Ban Ki-moon's bid for presidency could be tarnished after his younger brother and nephew were charged with corruption.
Ban Ki-moon's bid for presidency could be tarnished after his younger brother and nephew were charged with corruption.

What are the charges against Ban Ki-moon's relatives?

A US federal court on Wednesday charged Ban Ki-moon's younger brother, Ban Ki-sang, and nephew, Joo Hyun Bahn, with corruption, money laundering and bribery.

They are accused of conspiring to bribe a government official from the Middle East with $2.5 million, through a US middleman, in order to secure the $800 million sale of a building complex in Vietnam.

In the indictment, US prosecutors said the pair stood to make millions of dollars in commission on the sale.

How has Ban Ki-moon responded?

Ban told reporters on Wednesday in New York that he was surprised by the accusations.

"I am perplexed and embarrassed that close members of my family have become involved in something like this, I feel it is regrettable the situation has troubled many," Ban said.

Ban told South Korean TV he has no knowledge of the matter.

My nephew is grown and I barely had any involvement in his life or how he does business.

How will this affect Ban Ki-moon's bid for presidency?

Ban Ki-moon was not mentioned in the US indictment, however, his arrival to South Korea on Thursday has been clouded by the bribery scandals involving his family members.

It is widely expected that he will run in an election that may come early if President Park Geun-hye is forced from office after being impeached over an influence-peddling scandal.

Ban, a former South Korean foreign minister, is among the front-runners in polls to succeed Park. He is second only to opposition candidate Moon Jae In.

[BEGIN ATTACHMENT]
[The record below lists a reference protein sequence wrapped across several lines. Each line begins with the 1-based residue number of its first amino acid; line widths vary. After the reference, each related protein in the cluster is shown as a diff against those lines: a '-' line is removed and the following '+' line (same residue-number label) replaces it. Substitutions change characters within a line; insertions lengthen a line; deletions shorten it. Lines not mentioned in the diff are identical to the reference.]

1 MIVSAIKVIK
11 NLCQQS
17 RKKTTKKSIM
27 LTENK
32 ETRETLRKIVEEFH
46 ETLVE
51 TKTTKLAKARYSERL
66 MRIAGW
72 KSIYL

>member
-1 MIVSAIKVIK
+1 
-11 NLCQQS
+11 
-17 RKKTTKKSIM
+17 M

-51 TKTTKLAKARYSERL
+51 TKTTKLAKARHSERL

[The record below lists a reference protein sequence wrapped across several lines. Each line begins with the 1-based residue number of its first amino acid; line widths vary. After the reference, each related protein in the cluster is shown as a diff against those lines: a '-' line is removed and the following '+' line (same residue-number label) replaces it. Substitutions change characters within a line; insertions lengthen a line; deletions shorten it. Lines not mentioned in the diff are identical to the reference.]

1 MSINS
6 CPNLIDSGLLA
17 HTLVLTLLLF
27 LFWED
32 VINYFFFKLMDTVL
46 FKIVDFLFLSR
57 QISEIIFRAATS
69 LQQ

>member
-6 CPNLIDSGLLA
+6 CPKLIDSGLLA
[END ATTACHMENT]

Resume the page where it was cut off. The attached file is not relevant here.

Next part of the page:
The 72-year-old has not said whether he will run for president nor has he affiliated himself with any party. He said he will make a decision soon on his political career. In December, he stepped down as UN Secretary General after a 10-year tenure in the post.

Analysts told Singapore newspaper The Straits Times that Ban might offer a public apology to minimise the impact of the scandals on his presidential bid.

Kim Byung Ki, politics and international relations professor at Korea University, told the newspaper that Ban is "guilty by association" despite not being directly involved in the scandal.

Ki concluded the indictment will hurt Ban's reputation but "it's not going to destroy him". He said political scandals are commonplace in South Korea.​

What is the current state of South Korea's political crisis?

Ban has returned to a country gripped by political crisis stemming from a corruption scandal that has engulfed the political elite.

In 2016, South Korea witnessed the biggest anti-government protests seen in decades. Thousands of people took to the streets of Seoul, demanding President Park step down over the scandal.

If the Constitutional Court upholds the impeachment, Park would become South Korea's first democratically elected leader to leave office in disgrace and an election would be held in two months. The court is expected to make a decision before June.

If the Court rules in favour of Park, the scheduled date for the next presidential election is December.

Source: TRTWorld and agencies